As the available information to the average player grows exponentially (in terms of picks, point projections, etc), there are lots of grumblings that the “edge” (the long term advantage an above average player has over an average player) in DFS is being whittled down.
There is certainly some truth to this, but it was always inevitable. As DFS grows, the ancillary markets around it were always going to grow as well. Everyone wants a piece of the action. As the player base grows, the sites, columns, books, spreadsheets, projections and so forth grow as well.
But let’s get to the point. I believe sub positions and looser roster formats increase the skill ceiling of the game by making it much more complex to identify so called “must plays”. Flex positions in football, “forwards” in hockey instead of LW-C-RW, and sub positions in golf and basketball are just some examples. The more restrictive a roster format is, the easier it becomes for a below average player to approach an optimal lineup configuration. “Must plays” become much easier to hit on in a completely static lineup format. I’m very interested to hear your thoughts on this and whether or not you agree with me.
With that said here’s a quick rundown of the three sites I play on with regards to this topic:
FanDuel: The most restrictive lineup configurations. Only one pitcher in baseball, no flex position in football, and no late swap are some examples. That being said, FanDuel’s strategy has always been to attract the most casual DFSers to their site. In theory, the new money coming in as a result of this approach should make up for the general edge whittling.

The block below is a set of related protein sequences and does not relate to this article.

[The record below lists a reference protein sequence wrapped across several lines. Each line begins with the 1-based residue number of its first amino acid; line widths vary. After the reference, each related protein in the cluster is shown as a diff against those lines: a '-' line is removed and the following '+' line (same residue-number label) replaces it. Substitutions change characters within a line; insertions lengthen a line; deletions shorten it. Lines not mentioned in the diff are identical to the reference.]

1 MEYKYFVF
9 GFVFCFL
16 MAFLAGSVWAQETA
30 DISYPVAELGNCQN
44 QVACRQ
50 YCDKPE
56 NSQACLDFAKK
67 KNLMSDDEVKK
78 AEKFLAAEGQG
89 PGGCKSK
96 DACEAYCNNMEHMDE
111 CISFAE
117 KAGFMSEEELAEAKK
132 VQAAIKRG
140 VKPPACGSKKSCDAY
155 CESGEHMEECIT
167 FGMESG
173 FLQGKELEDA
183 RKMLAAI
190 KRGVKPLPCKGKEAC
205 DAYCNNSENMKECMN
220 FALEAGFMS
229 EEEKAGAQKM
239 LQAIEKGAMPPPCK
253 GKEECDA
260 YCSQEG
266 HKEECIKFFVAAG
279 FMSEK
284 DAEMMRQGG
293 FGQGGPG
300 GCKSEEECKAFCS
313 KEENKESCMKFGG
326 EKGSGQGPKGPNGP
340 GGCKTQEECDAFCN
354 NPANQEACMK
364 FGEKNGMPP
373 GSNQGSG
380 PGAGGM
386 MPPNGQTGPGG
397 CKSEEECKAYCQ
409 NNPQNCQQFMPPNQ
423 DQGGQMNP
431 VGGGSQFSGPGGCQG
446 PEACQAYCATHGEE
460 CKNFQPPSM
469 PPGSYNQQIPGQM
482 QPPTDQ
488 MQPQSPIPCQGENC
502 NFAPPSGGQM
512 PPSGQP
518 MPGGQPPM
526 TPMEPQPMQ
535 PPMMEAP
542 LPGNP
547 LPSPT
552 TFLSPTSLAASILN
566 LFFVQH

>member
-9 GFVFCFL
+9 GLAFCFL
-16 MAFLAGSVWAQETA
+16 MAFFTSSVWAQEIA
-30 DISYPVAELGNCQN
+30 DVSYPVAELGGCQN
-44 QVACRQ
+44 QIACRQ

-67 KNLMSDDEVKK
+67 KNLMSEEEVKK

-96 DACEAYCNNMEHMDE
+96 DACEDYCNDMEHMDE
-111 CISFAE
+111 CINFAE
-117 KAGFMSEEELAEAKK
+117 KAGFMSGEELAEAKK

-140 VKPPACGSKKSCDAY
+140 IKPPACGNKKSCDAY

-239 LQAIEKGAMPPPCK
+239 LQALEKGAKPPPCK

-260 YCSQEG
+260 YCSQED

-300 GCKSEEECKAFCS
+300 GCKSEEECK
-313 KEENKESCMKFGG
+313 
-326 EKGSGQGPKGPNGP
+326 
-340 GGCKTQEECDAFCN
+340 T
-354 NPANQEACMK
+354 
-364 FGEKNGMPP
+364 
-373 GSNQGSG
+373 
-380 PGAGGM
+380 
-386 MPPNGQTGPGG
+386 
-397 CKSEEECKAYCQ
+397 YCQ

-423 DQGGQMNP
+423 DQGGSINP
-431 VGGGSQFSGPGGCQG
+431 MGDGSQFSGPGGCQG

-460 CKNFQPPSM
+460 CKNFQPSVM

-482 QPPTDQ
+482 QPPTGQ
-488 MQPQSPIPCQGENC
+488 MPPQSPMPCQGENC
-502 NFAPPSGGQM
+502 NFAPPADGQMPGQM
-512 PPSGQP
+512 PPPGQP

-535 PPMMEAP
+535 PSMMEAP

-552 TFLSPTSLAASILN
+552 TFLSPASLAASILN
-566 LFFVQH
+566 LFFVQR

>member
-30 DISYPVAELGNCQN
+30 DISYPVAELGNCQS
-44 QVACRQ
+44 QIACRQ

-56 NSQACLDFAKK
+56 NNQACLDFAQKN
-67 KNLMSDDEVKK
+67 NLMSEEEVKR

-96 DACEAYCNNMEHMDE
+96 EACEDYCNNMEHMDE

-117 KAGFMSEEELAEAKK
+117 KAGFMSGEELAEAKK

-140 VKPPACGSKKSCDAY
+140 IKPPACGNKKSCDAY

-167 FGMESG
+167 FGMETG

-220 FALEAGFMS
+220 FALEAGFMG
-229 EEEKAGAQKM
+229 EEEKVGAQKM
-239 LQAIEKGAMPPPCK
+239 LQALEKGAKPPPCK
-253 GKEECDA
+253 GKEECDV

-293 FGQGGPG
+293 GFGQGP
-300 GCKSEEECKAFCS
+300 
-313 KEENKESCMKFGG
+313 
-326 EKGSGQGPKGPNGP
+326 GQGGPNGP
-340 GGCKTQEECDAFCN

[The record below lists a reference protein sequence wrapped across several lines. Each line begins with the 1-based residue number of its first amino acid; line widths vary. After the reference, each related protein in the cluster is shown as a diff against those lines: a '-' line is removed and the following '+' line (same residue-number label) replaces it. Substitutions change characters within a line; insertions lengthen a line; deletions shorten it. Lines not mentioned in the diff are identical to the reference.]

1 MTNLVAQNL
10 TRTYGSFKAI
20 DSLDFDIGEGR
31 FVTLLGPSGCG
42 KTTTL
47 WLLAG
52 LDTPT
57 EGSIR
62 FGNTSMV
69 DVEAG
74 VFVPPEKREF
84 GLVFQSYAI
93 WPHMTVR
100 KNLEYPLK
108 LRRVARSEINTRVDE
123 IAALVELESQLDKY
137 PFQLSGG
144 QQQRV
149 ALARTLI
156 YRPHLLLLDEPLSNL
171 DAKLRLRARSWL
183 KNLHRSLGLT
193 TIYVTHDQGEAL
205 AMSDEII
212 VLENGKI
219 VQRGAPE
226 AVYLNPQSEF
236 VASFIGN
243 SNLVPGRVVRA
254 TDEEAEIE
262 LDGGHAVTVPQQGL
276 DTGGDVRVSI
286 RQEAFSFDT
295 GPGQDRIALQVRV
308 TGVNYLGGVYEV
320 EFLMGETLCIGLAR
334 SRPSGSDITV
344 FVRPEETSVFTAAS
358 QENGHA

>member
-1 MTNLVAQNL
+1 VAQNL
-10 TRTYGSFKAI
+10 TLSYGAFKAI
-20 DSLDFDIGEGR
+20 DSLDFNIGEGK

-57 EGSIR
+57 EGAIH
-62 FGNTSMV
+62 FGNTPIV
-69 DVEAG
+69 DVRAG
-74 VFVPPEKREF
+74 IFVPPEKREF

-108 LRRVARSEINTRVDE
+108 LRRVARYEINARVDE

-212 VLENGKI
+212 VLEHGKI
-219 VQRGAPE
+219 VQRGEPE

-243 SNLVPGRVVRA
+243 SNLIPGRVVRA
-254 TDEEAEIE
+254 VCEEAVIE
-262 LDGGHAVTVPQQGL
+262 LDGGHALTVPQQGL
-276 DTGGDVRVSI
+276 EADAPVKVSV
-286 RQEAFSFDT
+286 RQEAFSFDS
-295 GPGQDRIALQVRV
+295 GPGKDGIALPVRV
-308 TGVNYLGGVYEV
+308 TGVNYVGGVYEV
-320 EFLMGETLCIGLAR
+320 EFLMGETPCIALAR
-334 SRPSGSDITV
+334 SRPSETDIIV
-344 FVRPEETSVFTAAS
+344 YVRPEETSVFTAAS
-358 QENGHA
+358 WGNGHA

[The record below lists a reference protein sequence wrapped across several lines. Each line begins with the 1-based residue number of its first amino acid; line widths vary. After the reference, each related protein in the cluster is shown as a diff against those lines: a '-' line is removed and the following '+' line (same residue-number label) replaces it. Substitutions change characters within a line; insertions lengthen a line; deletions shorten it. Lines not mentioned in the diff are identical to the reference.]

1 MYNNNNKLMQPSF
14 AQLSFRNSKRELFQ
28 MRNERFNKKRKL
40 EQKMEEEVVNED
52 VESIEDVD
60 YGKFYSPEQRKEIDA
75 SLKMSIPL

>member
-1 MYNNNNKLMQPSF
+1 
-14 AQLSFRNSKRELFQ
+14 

DraftKings: The most bi-polar site in the business. Flex positions in football and late swap create a significant lineup configuration edge, but their emphasis on arbitrary bonus points seemingly contradicts or even offsets this approach. A QB needs 75 yards to score 3 points, but the inches that can take a QB from 299 to 300 are also worth 3 points? Why? Also, my opinion is their PGA product is the most lottery-esque DFS game in the business. It’s hard to grasp where they stand on this issue and whether or not they have an overall strategy other than their focus on product diversification.
Victiv: The loosest lineup configurations. It’s clear that Victiv’s strategy is the exact opposite of FanDuel’s. Their products specifically hone in and focus on the “skill” aspect of DFS. Two flex positions in Football, sub positions in NBA and PGA, no bonus points to be found anywhere. The risk here is that the casual player finds himself having a much harder time to win on Victiv, and the site eventually becomes exclusively populated by skilled players cannibalizing one another.
Are above average players better off in the long run by ensuring that DFS caters to the masses, at the risk reducing the edge? Or by making the game as skill based as possible, at the risk of chasing away the casual money?